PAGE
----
- New research indicates that bats could signal seasonal shifts due to climate change.
- The study, published in the journal Global Change Biology, is the first to use radar to track an animal migration.
- The scientists found that bats that migrate between Mexico and a cave in Texas are now arriving about two weeks earlier than they did in 1995.
Scientists know that bats boost the profits of farmers by fertilizing crops and keeping hungry insects in check. According to recent research, they also could clue farmers in to shifting weather patterns due to climate change.
“These bats spend every night hard at work for local farmers, consuming over half of their own weight in insects,” Charlotte Wainwright, a co-author of the study published online Feb. 14 by the journal Global Change Biology, said in a statement.
In the first study to employ radar to study animal migration, Wainwright and Phillip Stepanian, both meteorologists with the agricultural research institution Rothamsted Research in the U.K., found that Brazilian free-tailed bats (Tadarida brasiliensis Mexicana) now fly north to Texas from Mexico on their annual migration about two weeks earlier than they did a couple of decades ago.
The discovery was something of an accident, Stepanian said in the statement. The team was combing through radar measurements for weather surveillance around Bracken Cave near San Antonio, Texas, where millions of Brazilian free-tailed bats roost in the spring, summer and fall. This data, it turns out, is a handy tool for estimating the size of bat populations.
“Our initial goal was just to show that the populations could be monitored remotely without disturbing the colony,” Stepanian said. “We weren’t expecting to see anything particularly noteworthy.”
But when they looked at the measurements between 1995 and 2017, which tracked the massive exodus of bats from the cave each evening heading out to hunt, a pattern emerged. It showed that the bats now arrive at the cave earlier on average in the spring than they did in 1995 — currently around mid-March each year.
They were also able to document a growing proportion of the population sticking around through the winter. Research on Bracken Cave in the 1950s reported that the bats typically cleared out by mid-November each year. But the earliest data in the current study indicated that about 1 percent of the bats had taken to wintering in the southern Texas cave. By 2017, that figure rose to 3.5 percent.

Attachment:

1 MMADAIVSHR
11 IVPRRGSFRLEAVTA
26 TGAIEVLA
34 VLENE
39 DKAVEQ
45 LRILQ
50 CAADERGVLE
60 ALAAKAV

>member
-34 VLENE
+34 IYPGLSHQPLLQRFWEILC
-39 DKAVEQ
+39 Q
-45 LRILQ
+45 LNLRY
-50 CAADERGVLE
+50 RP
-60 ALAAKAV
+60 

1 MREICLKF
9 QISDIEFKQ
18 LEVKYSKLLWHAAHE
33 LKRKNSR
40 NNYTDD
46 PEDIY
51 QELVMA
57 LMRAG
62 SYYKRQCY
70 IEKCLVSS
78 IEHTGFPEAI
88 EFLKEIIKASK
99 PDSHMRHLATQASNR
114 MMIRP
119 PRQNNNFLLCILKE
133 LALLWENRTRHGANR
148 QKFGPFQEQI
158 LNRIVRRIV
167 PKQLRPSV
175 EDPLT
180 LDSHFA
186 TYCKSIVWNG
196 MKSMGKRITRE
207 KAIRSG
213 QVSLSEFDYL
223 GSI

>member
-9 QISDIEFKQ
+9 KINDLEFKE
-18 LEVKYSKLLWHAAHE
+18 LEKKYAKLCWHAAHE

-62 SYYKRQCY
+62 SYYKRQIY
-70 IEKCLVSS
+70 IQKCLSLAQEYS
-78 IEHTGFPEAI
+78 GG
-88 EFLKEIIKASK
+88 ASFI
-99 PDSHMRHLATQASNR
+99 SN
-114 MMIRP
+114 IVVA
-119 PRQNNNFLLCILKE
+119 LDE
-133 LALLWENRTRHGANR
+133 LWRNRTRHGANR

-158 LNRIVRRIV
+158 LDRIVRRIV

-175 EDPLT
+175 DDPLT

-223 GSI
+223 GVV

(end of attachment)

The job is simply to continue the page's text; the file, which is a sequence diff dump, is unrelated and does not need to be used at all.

“We can’t tell if the overwintering bats are bats that arrived in March and have not returned south, or if they migrated to Bracken Cave from farther north,” Stepanian said.
The research validates the use of radar to help keep tabs on bat numbers. And while the study has demonstrated that bats are capable of adapting to changes to their environment, other questions have arisen. It’s not clear how they’ll respond to more extreme climatic changes or whether bats’ malleable behavior will allow them to cope. If they can’t, of course, that’s likely to have an impact on farmers’ yields.
What is clear, Stepanian said, is that Bracken Cave’s seasonal bat colony is responding “to some environmental change, and to the presence of insect prey earlier in the year.”
Banner image of free-tailed bats leaving Bracken Cave by Phillip Stepanian/Rothamsted Research.
Eads, R. B., Wiseman, J. S., & Menzies, G. C. (1957). Observations concerning the Mexican free-tailed bat, Tadarida mexicana. Texas. Texas Journal of Science, 9(2), 227-242.
Federico, P., Hallam, T. G., McCracken, G. F., Purucker, S. T., Grant, W. E., Correa-Sandoval, A. N., … & López, J. D. (2008). Brazilian free‐tailed bats as insect pest regulators in transgenic and conventional cotton crops. Ecological Applications, 18(4), 826-837.
Stepanian, P. M., & Wainwright, C. E. (2018). Ongoing changes in migration phenology and winter residency at Bracken Bat Cave. Global Change Biology.
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